Their ears can can trap bacteria, dirt, and liquid so weekly cleanings with a veterinarian-recommended cleanser can help prevent painful ear infections. Weekly brushing of the teeth is also recommended to reduce tartar and bad breath. Active Berners will naturally wear their toenails down to a good length, but some do not. The general rule is if the dog's nails click on a hard floor, they are too long. Monthly trimming may be required.

Is this breed right for you?
  Calling all farmers, acreage owners and great outdoor enthusiasts: This breed thrives on open land, room to roam and work to pick up. Implied in this breed's name, the Bernese Mountain Dog was bred with a thick coat to sustain him in cold weather and a strong, muscular frame for hours of work and climbing. This people-oriented breed absolutely loves being around its human counterparts and protecting the little ones while they play. Although the Bernese Mountain Dog is low-maintenance in terms of grooming, you may opt to brush that thick coat regularly to control its constant shedding.

Children And Other Pets 
  The Berner is an excellent family pet, and he's usually gentle and affectionate with children who are kind and careful with animals. Being so large, he can inadvertently bump or knock over very young or small children.
  As with every breed, you should always teach children how to approach and touch dogs, and always supervise any interactions between dogs and young children to prevent any biting or ear or tail pulling on the part of either party. Teach your child never to approach any dog while he's eating or sleeping or to try to take the dog's food away. No dog, no matter how friendly, should ever be left unsupervised with a child.
The Berner gets along with other pets well, though the greater the size difference, the more supervision and training required to keep everyone safe.

Did You Know?
  He’s not a Bernice Mountain Dog or a Burmese Mountain Dog. He takes his name from the Swiss canton of Bern, where he was a valued farm dog who excelled at pulling carts, driving livestock to fields or market, and serving as watchdogs.

Notable Bernese Mountain Dogs
  • Hercules is Pittsburgh Steelers quarterback Ben Roethlisberger's dog that he brought home from the Emmental region of Switzerland during a 2006 weeklong trip to discover his family's roots in the country.
  • Sasha was a Bernese Mountain Dog that followed a goat off of a cliff and managed to survive the fall as well as three days on an ice shelf waiting for rescue.
  • A Bernese Mountain Dog character named Shep was voiced by Carl Reiner in the 2003 movie Good Boy!
  • The characters Bryan (Andrew Rannells) and David (Justin Bartha) in the 2012 TV series The New Normal own a Bernese Mountain Dog named "Smelly".
  • Hola, the titular dog in Martin Kihn's memoir Bad Dog: A Love Story, is a Bernese Mountain Dog.
  • Ohly was a Bernese Mountain Dog who achieved notoriety in Canada after disappearing and then being found on Mount Seymour in a dangerous area known as "Suicide Gulley." Members of North Shore Rescue, a local mountain rescue team, tracked, located and rescued Ohly.
  • Benson was a Bernese Mountain Dog who features in the memoir, The Boy Who Got A Bernese Mountain Dog by Brook Ardon. Benson had a great temperament the breed is famous for, he lived near the beach in New Zealand.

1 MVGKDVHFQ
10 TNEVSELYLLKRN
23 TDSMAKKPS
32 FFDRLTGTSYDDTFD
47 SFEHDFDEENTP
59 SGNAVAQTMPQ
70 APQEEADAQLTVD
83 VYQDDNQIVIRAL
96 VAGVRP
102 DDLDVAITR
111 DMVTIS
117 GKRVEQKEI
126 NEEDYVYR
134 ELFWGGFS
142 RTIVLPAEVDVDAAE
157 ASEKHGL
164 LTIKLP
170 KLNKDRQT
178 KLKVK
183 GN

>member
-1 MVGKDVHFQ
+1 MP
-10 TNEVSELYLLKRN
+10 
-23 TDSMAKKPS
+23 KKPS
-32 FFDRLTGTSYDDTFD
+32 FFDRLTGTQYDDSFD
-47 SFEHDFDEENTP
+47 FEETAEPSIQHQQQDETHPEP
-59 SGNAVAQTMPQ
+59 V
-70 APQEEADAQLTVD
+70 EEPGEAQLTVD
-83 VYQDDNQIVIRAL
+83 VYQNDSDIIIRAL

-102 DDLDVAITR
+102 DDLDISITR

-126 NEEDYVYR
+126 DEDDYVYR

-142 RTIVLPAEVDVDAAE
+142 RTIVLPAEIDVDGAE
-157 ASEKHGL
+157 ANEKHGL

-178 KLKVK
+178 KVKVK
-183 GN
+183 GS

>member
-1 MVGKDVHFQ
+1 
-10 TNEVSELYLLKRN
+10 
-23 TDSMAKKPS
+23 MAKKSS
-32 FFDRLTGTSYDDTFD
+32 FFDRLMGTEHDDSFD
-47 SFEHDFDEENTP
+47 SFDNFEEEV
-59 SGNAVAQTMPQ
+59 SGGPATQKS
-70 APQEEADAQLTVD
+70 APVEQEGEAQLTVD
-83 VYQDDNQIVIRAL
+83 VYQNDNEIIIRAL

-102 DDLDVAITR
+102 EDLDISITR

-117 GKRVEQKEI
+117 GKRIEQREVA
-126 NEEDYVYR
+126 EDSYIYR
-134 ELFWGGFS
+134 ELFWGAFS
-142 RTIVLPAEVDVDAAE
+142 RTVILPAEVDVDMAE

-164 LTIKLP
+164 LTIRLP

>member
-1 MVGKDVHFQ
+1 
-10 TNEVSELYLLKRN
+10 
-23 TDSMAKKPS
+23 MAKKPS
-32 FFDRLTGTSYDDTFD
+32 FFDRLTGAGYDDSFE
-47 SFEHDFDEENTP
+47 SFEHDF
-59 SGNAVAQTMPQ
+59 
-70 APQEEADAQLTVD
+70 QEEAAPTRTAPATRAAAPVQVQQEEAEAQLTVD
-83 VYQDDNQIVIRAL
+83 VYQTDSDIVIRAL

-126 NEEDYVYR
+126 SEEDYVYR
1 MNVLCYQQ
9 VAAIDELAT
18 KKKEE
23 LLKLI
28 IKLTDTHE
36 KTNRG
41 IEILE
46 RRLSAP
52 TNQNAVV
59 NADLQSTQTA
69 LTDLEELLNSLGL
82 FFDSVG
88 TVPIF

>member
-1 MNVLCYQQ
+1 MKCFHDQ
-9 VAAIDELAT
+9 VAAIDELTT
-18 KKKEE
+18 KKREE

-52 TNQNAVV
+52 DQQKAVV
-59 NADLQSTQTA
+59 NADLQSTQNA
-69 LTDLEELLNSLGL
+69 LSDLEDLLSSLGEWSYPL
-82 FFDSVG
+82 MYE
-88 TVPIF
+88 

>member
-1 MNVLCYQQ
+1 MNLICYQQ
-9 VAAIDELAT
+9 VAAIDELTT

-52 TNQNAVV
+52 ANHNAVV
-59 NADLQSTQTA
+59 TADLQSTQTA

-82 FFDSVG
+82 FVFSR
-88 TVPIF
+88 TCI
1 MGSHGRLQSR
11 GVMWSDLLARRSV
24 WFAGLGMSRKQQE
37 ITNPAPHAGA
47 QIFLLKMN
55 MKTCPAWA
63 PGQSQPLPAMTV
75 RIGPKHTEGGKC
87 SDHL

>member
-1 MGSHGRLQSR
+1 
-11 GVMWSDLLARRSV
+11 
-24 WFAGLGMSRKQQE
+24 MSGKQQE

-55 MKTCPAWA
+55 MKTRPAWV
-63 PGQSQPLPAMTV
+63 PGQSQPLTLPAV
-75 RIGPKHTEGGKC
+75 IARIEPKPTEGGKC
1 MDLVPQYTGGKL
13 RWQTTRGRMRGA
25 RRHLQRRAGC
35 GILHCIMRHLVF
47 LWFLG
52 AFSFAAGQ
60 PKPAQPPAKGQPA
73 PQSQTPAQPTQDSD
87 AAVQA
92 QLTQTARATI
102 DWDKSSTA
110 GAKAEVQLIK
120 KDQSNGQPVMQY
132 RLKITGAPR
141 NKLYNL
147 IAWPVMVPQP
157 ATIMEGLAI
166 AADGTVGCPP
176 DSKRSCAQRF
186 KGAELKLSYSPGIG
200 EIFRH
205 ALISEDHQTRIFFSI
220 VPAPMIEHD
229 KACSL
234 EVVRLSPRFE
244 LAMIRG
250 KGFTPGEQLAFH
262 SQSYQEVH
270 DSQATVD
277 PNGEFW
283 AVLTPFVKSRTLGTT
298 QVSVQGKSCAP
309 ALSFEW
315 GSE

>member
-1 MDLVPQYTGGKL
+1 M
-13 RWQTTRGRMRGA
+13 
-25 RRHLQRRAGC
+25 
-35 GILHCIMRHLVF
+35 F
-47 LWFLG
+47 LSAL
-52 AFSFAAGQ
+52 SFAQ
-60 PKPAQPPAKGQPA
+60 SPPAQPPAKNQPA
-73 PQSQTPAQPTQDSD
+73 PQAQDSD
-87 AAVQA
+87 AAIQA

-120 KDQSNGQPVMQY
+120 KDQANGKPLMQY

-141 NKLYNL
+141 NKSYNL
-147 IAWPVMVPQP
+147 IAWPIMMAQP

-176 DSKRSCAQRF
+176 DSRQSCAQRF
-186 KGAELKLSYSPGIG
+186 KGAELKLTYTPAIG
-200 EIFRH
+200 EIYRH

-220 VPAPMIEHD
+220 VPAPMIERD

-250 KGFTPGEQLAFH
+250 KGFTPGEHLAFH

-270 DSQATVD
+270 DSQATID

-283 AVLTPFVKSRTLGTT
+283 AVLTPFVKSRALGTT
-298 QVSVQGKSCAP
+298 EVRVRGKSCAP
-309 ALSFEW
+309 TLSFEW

• Quincey von Wiesmadern, has appeared in various videos with Hansi Hinterseer, an Austrian singer, entertainer and former member of the Austrian Ski Team.
  • Hannah is the real-life inspiration for the protagonist of children's books such as A Beach Day for Hannah and A Snow Day for Hannah by Linda Petrie Bunch.
  • Argus and Fiona were two Bernese mountain dogs that were shot and killed when they entered a neighbor's yard. The neighbor who shot the dogs admits that he was overreacting.A Pennsylvania state law states that humans are free to kill animals attacking domestic animals. The man feared a possible attack on his sheep, who were in their fenced off grazing area. Attacks on a neighbor's farm had taken place and resulted in the death of several animals sometime the previous year, although the type of dog who ruthlessly attacked those animals was not a Bernese. However, since no attack was in progress at the time of the shooting, the shooter was charged with two counts of cruelty to animals and one count of recklessly endangering another person, the latter a result of there being a house within the possible line of fire. There were no residents at home at the time of the shooting. On September 11, 2013, the shooter was convicted on two counts of animal cruelty. He faces up to five years in jail for each count.
  • Nico (2015) a recently adopted Bernese mountain dog became a hero when he saved two people who were being swept out into the ocean by a California rip current.
A dream day in the life of a Bernese Mountain Dog
  Rising early and taking in the cool brisk mountain air before heading to work on the farm starts the day off just right for the Bernese Mountain Dog. Pulling anything from kids to livestock, you'll often see this breed smiling with a cart in tow. Just be aware not to push his limits; due to his size the Bernese Mountain Dog is prone to hip and joint issues. A great companion and watchdog, a Berner's perfect day wouldn't be complete without love and hugs from his human family.